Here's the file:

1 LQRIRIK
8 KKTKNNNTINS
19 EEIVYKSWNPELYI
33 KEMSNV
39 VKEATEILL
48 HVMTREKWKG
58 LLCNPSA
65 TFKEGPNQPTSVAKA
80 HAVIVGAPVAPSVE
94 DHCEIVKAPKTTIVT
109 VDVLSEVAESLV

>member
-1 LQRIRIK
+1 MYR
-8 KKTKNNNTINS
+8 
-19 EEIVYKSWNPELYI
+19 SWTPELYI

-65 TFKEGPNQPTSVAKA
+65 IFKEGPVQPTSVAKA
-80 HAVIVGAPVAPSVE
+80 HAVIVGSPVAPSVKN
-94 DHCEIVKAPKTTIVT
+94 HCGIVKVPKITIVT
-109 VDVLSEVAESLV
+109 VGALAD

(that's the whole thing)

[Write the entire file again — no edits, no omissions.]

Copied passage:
1 LQRIRIK
8 KKTKNNNTINS
19 EEIVYKSWNPELYI
33 KEMSNV
39 VKEATEILL
48 HVMTREKWKG
58 LLCNPSA
65 TFKEGPNQPTSVAKA
80 HAVIVGAPVAPSVE
94 DHCEIVKAPKTTIVT
109 VDVLSEVAESLV

>member
-1 LQRIRIK
+1 MYR
-8 KKTKNNNTINS
+8 
-19 EEIVYKSWNPELYI
+19 SWTPELYI

-65 TFKEGPNQPTSVAKA
+65 IFKEGPVQPTSVAKA
-80 HAVIVGAPVAPSVE
+80 HAVIVGSPVAPSVKN
-94 DHCEIVKAPKTTIVT
+94 HCGIVKVPKITIVT
-109 VDVLSEVAESLV
+109 VGALAD